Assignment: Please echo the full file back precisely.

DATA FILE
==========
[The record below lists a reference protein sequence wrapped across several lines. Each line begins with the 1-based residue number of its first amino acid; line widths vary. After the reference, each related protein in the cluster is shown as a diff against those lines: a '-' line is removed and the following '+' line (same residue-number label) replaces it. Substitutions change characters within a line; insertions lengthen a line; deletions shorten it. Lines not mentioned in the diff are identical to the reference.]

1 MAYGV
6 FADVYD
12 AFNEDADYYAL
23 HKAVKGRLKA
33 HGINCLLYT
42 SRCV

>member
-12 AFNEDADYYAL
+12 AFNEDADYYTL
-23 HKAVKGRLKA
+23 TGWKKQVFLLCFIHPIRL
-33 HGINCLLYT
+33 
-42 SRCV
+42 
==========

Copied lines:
[The record below lists a reference protein sequence wrapped across several lines. Each line begins with the 1-based residue number of its first amino acid; line widths vary. After the reference, each related protein in the cluster is shown as a diff against those lines: a '-' line is removed and the following '+' line (same residue-number label) replaces it. Substitutions change characters within a line; insertions lengthen a line; deletions shorten it. Lines not mentioned in the diff are identical to the reference.]

1 MAYGV
6 FADVYD
12 AFNEDADYYAL
23 HKAVKGRLKA
33 HGINCLLYT
42 SRCV

>member
-12 AFNEDADYYAL
+12 AFNEDADYYTL
-23 HKAVKGRLKA
+23 TGWKKQVFLLCFIHPIRL
-33 HGINCLLYT
+33 
-42 SRCV
+42 